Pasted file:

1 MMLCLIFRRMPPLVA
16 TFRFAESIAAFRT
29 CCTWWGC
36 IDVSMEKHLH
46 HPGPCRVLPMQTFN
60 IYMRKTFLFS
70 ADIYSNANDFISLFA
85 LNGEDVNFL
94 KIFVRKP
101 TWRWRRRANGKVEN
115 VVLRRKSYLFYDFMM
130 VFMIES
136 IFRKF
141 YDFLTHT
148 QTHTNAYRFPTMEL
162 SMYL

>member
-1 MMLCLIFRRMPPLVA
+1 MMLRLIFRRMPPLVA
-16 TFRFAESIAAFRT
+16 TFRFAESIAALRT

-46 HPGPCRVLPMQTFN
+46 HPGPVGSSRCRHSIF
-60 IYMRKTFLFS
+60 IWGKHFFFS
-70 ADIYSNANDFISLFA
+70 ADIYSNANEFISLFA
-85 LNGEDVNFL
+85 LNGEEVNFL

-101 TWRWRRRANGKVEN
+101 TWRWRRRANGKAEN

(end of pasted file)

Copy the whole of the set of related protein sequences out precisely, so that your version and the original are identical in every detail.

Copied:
1 MMLCLIFRRMPPLVA
16 TFRFAESIAAFRT
29 CCTWWGC
36 IDVSMEKHLH
46 HPGPCRVLPMQTFN
60 IYMRKTFLFS
70 ADIYSNANDFISLFA
85 LNGEDVNFL
94 KIFVRKP
101 TWRWRRRANGKVEN
115 VVLRRKSYLFYDFMM
130 VFMIES
136 IFRKF
141 YDFLTHT
148 QTHTNAYRFPTMEL
162 SMYL

>member
-1 MMLCLIFRRMPPLVA
+1 MMLRLIFRRMPPLVA
-16 TFRFAESIAAFRT
+16 TFRFAESIAALRT

-46 HPGPCRVLPMQTFN
+46 HPGPVGSSRCRHSIF
-60 IYMRKTFLFS
+60 IWGKHFFFS
-70 ADIYSNANDFISLFA
+70 ADIYSNANEFISLFA
-85 LNGEDVNFL
+85 LNGEEVNFL

-101 TWRWRRRANGKVEN
+101 TWRWRRRANGKAEN